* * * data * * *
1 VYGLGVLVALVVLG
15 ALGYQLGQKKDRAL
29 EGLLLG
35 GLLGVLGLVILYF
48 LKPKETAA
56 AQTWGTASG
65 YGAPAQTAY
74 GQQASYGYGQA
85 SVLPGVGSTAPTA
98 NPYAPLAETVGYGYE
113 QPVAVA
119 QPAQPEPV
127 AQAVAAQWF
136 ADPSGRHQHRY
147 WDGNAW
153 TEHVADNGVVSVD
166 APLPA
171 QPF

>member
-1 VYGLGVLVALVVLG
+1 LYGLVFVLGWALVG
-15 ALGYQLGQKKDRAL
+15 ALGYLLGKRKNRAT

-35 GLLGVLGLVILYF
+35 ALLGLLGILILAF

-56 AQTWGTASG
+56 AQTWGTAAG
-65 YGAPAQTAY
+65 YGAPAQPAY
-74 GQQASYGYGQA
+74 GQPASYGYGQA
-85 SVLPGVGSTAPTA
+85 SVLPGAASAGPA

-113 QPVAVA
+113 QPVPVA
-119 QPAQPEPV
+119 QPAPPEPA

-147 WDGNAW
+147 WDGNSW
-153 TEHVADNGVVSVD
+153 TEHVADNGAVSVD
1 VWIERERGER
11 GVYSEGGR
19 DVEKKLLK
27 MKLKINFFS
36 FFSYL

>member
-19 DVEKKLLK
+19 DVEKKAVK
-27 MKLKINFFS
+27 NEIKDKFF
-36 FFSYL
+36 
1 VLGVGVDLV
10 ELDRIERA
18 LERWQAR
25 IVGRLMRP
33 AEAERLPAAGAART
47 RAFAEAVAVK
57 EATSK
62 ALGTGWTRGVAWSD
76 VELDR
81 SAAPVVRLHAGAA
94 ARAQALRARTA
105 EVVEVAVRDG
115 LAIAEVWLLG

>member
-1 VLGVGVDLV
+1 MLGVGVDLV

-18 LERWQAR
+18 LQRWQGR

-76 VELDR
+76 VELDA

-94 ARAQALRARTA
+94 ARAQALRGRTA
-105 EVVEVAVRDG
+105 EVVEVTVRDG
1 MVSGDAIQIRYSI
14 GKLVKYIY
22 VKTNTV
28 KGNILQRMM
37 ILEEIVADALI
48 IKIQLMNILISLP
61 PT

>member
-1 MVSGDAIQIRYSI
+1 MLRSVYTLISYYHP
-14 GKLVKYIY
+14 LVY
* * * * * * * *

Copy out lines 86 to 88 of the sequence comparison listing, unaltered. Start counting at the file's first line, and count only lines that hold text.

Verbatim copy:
-1 MVSGDAIQIRYSI
+1 MLRSVYTLISYYHP
-14 GKLVKYIY